What is the max benefits you can receive from rear end accident?

UPDATED: Jul 27, 2017

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What is the max benefits you can receive from rear end accident?

I was rear ended in a car accident on
09-26-16, whiplash was determined by the
treating ER Physician.

Asked on July 27, 2017 under Personal Injury, Georgia


SJZ, Member, New York Bar / FreeAdvice Contributing Attorney

Answered 5 years ago | Contributor

The most you are entitled to is your provable, actual out-of-pocket (not paid by insurance, Medicare/caid, etc.) medical costs, including sufficiently provable future costs; lost wages, if any; provable future diminished earning potential, if any; and if the injury has caused significant life impairment, some amount for "pain and suffering," though that latter is very subjective and hard to quantify; it is generally approximately related to your medical costs, so the greater the medical costs, usually the larger the pain and suffering award. This all together is the most you can get from the sum of insurance and the other party (the other driver personally), though you may well have to sue for this money if it is not voluntarily paid to you by insurer and/or other driver. Obviously, what you can get as a practial matter is limited by insurance coverage (an insurer only has to pay up to policy limits) and the amount of money and assets possessed by the at-fault driver: it is possible that with serious injuries, that the compensation to which you might be entitled exceeds the available insurance and the money which the other driver has, in which case you will only recover part of what might otherwise be coming to you.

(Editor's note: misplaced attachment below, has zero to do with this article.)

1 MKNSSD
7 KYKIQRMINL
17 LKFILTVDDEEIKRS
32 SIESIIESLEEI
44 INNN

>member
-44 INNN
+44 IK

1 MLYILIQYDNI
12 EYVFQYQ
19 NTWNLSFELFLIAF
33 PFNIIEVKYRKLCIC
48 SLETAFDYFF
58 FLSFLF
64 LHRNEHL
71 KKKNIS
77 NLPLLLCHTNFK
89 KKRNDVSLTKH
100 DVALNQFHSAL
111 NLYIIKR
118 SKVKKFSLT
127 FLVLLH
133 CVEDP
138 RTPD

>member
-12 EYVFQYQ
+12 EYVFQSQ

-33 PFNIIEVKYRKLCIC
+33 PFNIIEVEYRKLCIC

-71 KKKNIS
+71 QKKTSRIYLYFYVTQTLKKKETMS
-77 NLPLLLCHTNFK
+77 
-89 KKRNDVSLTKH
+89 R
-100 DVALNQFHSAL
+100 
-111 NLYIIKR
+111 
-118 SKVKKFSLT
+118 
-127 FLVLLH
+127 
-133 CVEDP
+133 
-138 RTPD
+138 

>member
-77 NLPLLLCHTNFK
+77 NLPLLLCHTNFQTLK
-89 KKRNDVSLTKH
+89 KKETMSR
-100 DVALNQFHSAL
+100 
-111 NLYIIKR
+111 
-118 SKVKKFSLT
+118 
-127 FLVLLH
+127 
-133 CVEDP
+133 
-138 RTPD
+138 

IMPORTANT NOTICE: The Answer(s) provided above are for general information only. The attorney providing the answer was not serving as the attorney for the person submitting the question or in any attorney-client relationship with such person. Laws may vary from state to state, and sometimes change. Tiny variations in the facts, or a fact not set forth in a question, often can change a legal outcome or an attorney's conclusion. Although AttorneyPages.com has verified the attorney was admitted to practice law in at least one jurisdiction, he or she may not be authorized to practice law in the jurisdiction referred to in the question, nor is he or she necessarily experienced in the area of the law involved. Unlike the information in the Answer(s) above, upon which you should NOT rely, for personal advice you can rely upon we suggest you retain an attorney to represent you.

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